BRUSSELS -- Environmentalists have greeted the European Union' s decision to ratify the Kyoto Protocol on climate change with relief and applause.
The Kyoto Protocol -- adopted at the third session of the Conference of the Parties to the United Nations Framework Convention on Climate Change (UNFCCC) in Kyoto, Japan, on December 11, 1997 -- commits the 15 EU nations to reduce carbon dioxide emissions to 8 per cent over the period 2008-2012 compared to 1990 levels.
Carbon Dioxide, emitted by motor vehicles and industries that burn fossil fuels, is blamed for climate change and global warming.
''The EU decision to ratify the Kyoto Protocol is an historic benchmark towards its entry into force by the time of the World Summit on Sustainable Development in Johannesburg,'' said Michel Raquet, Greenpeace climate advisor after the ratification on Monday.
''The whole Kyoto protocol was at stake today. This act sends a clear and definitive signal to all countries around the world that the EU is serious about Kyoto.''
Matthias Duwe, Climate Policy Researcher at Climate Network Europe, said: ''It sends a strong political signal to the rest of the world, particularly to Moscow and Tokyo. It shows that the 15 EU member states want to fulfill their commitment together and act as one voice.''
According to environmental NGOs, Japan and Russia have been waiting for the EU to make the first move before they go ahead and ratify.
Two conditions are needed for the Kyoto Protocol to come into force: it must be ratified by 55 countries, and ratifying parties together must represent at least 55 per cent of world emissions.
So far 47 countries had ratified, but of these only two are industrialized -- Romania and Mexico.
Once the Protocol has been signed by countries making up at least 55 per cent of world emissions it will take at least 90 days for the Protocol to enter into force. If the EU is to live up to its commitment to ratify before the Johannesburg summit (August 26 -- September 4), all the 15 member states must send their ratification letters to the United Nations by the first week of June. Now that the EU has ratified the text as a body, there is a real possibility that the EU can live up to its self-imposed deadline.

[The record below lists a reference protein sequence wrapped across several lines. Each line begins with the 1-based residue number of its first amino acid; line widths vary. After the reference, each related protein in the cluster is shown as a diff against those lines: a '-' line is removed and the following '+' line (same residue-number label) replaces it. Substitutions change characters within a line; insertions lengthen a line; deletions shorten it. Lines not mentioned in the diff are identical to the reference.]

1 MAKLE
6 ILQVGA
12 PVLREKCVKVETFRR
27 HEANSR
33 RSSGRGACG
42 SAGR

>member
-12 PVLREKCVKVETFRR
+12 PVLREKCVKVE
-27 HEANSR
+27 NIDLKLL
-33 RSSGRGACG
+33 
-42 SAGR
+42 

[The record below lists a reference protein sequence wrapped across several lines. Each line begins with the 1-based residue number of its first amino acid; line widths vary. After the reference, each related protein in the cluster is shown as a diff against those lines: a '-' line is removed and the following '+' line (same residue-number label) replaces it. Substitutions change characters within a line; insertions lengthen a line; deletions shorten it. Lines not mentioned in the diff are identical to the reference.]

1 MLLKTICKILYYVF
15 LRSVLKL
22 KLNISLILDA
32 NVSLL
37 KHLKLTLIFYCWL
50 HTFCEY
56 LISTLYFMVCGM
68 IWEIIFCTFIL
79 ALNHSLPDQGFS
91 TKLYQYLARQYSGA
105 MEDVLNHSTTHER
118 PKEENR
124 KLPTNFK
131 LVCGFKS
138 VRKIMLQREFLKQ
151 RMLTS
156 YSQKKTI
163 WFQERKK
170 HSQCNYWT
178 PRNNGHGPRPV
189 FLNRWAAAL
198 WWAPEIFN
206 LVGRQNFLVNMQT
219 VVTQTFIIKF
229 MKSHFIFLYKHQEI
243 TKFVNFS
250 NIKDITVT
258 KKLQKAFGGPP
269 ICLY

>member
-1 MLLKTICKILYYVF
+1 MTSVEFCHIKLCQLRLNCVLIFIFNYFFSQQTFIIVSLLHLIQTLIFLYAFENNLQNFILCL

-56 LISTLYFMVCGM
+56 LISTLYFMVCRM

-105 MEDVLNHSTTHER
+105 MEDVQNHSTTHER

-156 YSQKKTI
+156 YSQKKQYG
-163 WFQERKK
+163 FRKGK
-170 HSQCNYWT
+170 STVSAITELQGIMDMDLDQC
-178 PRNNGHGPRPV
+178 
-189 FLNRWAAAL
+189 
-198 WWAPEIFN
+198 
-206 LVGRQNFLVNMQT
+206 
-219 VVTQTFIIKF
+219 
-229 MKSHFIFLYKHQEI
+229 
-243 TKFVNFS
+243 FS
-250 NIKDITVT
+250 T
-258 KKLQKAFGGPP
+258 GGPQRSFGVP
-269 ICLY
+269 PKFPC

A common document endorsed by EU Environment Ministers on Monday says that the implementation of the Kyoto Protocol will preserve, protect and improve the quality of the environment, protect human health, contribute to the prudent and rational use of natural resources and promote measures at the international level to deal with regional or world-wide environmental problems.
The current president in the EU's six-month rotating presidency, Jaume Matas Palou said: ''Climate change is the most serious environmental problem faced by the EU. Ratification by the EU is an important achievement that will save the Kyoto Protocol.''
But EU commitment is not enough on its own, he said. ''The EU will keep open negotiations with other countries to encourage them to ratify,'' he said.
''This is a great day for climate and a great day for sustainable development,'' said the EU's Environment Commissioner Margot Wallström.
''It allows us to maintain our credibility and keep taking the lead in climate change policy. Of course all countries have to act, but we in the EU have a certain responsibility and have to take the lead on this.''
Wallström admitted that there is a certain cost to implementing Kyoto. '' We estimate that Kyoto will only cost 0.06 per cent of GDP if efficient means such as emissions trading are used. If less efficient means are used it could cost 0.3 per cent. But climate change also costs.''
Wallström announced that she will immediately write to the governments of Russia, Japan and Australia, urging them to speed up the ratification process.
Activists say that the EU's commitment to Kyoto can no longer be questioned, and it is just a matter of time before the rules come into force.
All the EU member states have to ratify Kyoto separately, and also as a whole. ''It's a done deal. We know all the conditions and all the details. We now just have to get the processes though national parliaments,'' said Duwe.
NGOs are most concerned about Italy and Greece, the two countries that are most behind in their internal procedures. ''The finalization of national procedures must not thwart the overall EU commitment,'' said Duwe.
The European Union also declared itself opposed to the Bush climate plan, saying that Kyoto is the only credible international instrument to tackle climate change. Wallström said: ''We have calculated that the Bush plan will even allow the U.S. to increase its emissions by up to 33 per cent.''
The Bush plan, much of which must be approved by Congress before it can be implemented, proposes a 'cap and trade' system that would set limits for emissions of three major air pollutants -- but not carbon dioxide.
Under this plan, permits would be assigned for each ton of pollution. By cutting emissions, firms would save up these permits for use at a later date or to trade with other businesses. By contrast, the international community' s Kyoto Protocol insists on mandatory reductions.
Also in preparation for the Johannesburg World Summit, EU Ministers adopted a set of conclusions on the EU's sustainable development strategy (SDS). Environment ministers declared that the EU's SDS concentrates too much on economic and social issues, and overlooks the importance of the environment.
The European Parliament had also demanded that the environment be placed on an equal footing with economic and social policy in a resolution adopted on February 28. Members of the European Parliament are asking for specific targets to measure the reversal of unsustainable trends.
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